Denver Green School students, from left, Robert Blackerby, Rishon Harvey and Nathan Ward attend a literacy class. Leaders at the school, located in a diverse neighborhood, work to recruit a diverse student body. ( Nick Cote for The Washington Post)

A Washington Post analysis finds that there are nearly twice as many students enrolled in highly integrated school districts than there were 25 years ago, a little-noticed surge that reflects the nation’s shifting demographics.

But the story differs depending on what part of the country we are talking about.

In many big cities and suburbs, segregation remains high. These are districts that have long been home to a racially diverse mix of students. In some cases, segregation has grown worse since 1995, the first year for which national data is available. Black students are more likely to attend segregated schools than white or Latino children.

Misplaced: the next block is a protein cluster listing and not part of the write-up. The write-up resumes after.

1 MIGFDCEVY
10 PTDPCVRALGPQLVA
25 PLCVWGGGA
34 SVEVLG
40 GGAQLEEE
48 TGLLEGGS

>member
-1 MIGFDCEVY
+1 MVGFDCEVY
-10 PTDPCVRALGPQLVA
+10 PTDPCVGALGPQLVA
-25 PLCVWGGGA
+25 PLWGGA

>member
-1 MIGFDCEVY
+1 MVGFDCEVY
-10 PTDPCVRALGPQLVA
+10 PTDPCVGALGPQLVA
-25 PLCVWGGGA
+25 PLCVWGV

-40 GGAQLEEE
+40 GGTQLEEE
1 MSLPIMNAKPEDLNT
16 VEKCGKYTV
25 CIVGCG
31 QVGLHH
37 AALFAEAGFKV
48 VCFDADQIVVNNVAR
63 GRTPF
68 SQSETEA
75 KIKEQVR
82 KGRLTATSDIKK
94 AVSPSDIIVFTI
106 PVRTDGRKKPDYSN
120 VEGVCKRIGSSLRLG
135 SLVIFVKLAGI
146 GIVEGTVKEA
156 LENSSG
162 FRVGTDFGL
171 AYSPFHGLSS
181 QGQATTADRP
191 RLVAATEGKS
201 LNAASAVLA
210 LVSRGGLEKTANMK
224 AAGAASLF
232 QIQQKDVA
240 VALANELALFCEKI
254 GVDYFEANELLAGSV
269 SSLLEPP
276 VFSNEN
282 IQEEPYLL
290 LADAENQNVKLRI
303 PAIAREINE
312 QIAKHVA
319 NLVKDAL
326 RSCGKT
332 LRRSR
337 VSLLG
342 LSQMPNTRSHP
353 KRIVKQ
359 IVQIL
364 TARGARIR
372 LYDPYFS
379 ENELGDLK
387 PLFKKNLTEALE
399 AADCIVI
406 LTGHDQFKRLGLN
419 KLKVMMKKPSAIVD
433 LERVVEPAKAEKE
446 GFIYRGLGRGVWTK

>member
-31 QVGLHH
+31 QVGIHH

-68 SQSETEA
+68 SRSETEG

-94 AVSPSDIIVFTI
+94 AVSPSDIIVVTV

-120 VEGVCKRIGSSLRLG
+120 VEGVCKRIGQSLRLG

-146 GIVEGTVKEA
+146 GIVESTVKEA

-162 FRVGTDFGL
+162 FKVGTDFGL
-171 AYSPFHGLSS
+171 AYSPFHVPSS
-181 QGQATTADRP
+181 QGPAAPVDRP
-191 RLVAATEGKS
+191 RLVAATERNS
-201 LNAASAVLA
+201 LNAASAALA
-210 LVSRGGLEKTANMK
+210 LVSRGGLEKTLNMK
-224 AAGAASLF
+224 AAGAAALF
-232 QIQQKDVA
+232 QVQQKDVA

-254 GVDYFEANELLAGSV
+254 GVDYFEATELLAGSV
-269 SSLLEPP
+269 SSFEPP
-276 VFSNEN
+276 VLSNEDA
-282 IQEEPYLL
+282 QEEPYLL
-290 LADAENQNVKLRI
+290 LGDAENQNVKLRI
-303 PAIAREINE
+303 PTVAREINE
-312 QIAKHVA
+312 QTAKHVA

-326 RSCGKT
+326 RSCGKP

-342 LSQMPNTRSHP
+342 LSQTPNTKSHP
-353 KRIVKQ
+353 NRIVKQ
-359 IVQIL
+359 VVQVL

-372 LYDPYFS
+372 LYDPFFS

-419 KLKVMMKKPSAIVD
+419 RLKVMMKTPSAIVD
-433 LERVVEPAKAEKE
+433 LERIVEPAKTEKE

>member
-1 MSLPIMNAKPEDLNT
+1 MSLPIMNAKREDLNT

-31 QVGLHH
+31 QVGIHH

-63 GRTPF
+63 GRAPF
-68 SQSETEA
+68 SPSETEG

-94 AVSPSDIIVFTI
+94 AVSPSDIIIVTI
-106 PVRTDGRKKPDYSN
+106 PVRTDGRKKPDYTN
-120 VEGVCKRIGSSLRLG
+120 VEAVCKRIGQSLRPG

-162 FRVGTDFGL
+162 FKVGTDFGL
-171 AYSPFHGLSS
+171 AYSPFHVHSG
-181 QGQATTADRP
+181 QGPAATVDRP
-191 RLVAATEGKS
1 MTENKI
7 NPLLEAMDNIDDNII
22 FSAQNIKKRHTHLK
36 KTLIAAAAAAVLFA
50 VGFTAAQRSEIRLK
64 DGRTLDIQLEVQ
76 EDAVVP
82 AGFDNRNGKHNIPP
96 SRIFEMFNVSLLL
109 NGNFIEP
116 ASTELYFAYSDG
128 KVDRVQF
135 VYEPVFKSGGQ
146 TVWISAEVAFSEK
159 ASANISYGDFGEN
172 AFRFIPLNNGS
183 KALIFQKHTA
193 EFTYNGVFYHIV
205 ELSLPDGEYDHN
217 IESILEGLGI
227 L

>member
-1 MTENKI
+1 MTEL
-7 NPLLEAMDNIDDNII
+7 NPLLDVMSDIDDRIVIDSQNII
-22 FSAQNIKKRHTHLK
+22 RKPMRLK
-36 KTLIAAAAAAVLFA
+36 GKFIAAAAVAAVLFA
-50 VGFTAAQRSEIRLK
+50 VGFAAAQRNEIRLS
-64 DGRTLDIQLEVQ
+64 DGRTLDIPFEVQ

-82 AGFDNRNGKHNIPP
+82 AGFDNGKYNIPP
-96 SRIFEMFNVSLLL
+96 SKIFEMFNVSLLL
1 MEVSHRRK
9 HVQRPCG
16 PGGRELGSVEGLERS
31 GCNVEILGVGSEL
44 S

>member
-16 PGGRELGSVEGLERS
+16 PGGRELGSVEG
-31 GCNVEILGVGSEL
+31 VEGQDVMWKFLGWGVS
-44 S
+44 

In newly diverse areas, though, there is far more integration. These are districts that used to be homogeneous, typically mostly white, but where an influx of Latino families has created a diverse student body. Unlike their big-city counterparts, schools in these districts are more likely to reflect the demographics of their districts as a whole.

But the data only tells us part of the story. We want to hear from you about your experiences, both as students and as parents. Were the schools segregated in the community where you grew up? Were you part of a court-ordered desegregation program? Do your children go to school with children of other races, or do schools reflect segregated housing patterns in your city? Do you live in a smaller city or town that has recently become racially diverse? How have the schools responded to those changes?

What else should The Post tell its readers about race, segregation and integration in schools today?

Let us know in the form below. A reporter may follow up with you. If you cannot see this form, please click here.